Technical (Blogger?) difficulties prevented us from leaving a comment on KT's post regarding the creepy situation where Sarah Palin's "biographer" Joe McGinniss has decided to move in to the place next door to the Palins for the summer to umm.... we're not exactly sure.
Anyway, since we were unable to comment, this ordeal got us to thinking even more, as in: how does this happen?
Let us try to explain. Todd Palin seems like the kind of guy who can take care of himself and his family, if you follow what we mean. Now, don't get your shorts in a bind over what you think we are suggesting. We are in no way advocating any confrontation that may have any unseemly consequences - we're fully aware this creep McGinniss can live anywhere he wants... but right next door?
It just seems there was a time in this country, maybe 30, 40 or 50 years ago, where this sort of thing would not have happened because the mere threat of an ass-kicking would have been incentive enough for McGinniss to think twice about pulling a stunt like this.
And let us pause for a moment to recognize that perhaps 30, 40, or 50 years ago confrontations did occur because people of the "wrong" skin color or religion moved into certain neighborhoods. So, are we possibly guilty of inconsistencies in what specific respects we are taking umbrage with the form/fit/function of our neighbor? Sue us.
Are we wrong to think, then, this situation is symptomatic of an American society that has lost a sense of shame and the notions of Burkean conservatism of shared values and community bonds? Perhaps think of it this way: WWJWD?... What Would John Wayne Do? Do you think John Wayne lets McGinniss move in next door? (Great, now you all are rationalizing through archetypes... Look, American culture and thus its values and traditions are chock full of archetypes be they real or fictional. Be it the strength and heroism of Paul Bunyan, Davy Crockett and General George Patton to the all-around bad-assery of Stagger Lee or Robert Johnson down at the Crossroads selling his soul to ol' Scratch, these larger-than-life figures help define who it is that we are as Americans).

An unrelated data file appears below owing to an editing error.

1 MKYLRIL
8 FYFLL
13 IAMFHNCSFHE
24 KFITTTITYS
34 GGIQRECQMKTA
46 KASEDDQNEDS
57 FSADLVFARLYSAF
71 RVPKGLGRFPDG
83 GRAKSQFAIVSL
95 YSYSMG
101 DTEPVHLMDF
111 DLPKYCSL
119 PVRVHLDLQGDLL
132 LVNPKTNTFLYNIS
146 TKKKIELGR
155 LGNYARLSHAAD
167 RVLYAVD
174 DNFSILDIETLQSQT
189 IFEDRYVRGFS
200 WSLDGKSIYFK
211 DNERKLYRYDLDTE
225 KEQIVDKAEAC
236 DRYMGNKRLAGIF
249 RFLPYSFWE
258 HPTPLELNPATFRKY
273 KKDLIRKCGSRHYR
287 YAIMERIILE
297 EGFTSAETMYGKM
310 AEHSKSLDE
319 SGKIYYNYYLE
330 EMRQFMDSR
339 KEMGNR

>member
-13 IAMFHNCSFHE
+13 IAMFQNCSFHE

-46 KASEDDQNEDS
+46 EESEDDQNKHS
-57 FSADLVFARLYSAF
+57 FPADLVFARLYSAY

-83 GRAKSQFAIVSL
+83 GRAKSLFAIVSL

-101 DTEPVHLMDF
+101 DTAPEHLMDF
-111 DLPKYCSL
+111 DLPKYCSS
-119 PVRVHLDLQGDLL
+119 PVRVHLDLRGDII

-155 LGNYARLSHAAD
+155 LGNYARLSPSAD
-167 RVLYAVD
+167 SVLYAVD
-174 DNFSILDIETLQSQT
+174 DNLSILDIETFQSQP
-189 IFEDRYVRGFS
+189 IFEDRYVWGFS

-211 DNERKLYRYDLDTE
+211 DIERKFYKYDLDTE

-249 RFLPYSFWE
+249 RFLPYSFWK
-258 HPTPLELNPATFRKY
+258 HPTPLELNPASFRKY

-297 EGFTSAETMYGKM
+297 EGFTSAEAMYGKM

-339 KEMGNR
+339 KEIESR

We leave you with a homily that hung on the wall of our old boss's office and that we saw nearly every day for 13 years and which we could nearly recite word for word because of it:
Bene Dictum, Benedicte!
If any pilgrim monk come from distant parts, if with wish as a guest to dwell in the monastery, and will be content with the customs which he finds in the place, & do not perchance by his lavishness disturb the monastery, but is simply content with what he finds, he shall be received, for as long a time as he desires. If indeed, he find fault with anything, or expose it, reasonably, and with the humility of charity, the Abbot shall discuss it prudently, lest perchance God has sent him for this very thing. But, if he have been found gossipy and contumacious in the time of his sojurn as guest, not only ought he not to be joined to the body of the monastery, but also it shall be said to him, honestly, that he must depart. If he does not go, let two stout monks, in the name of God, explain the matter to him.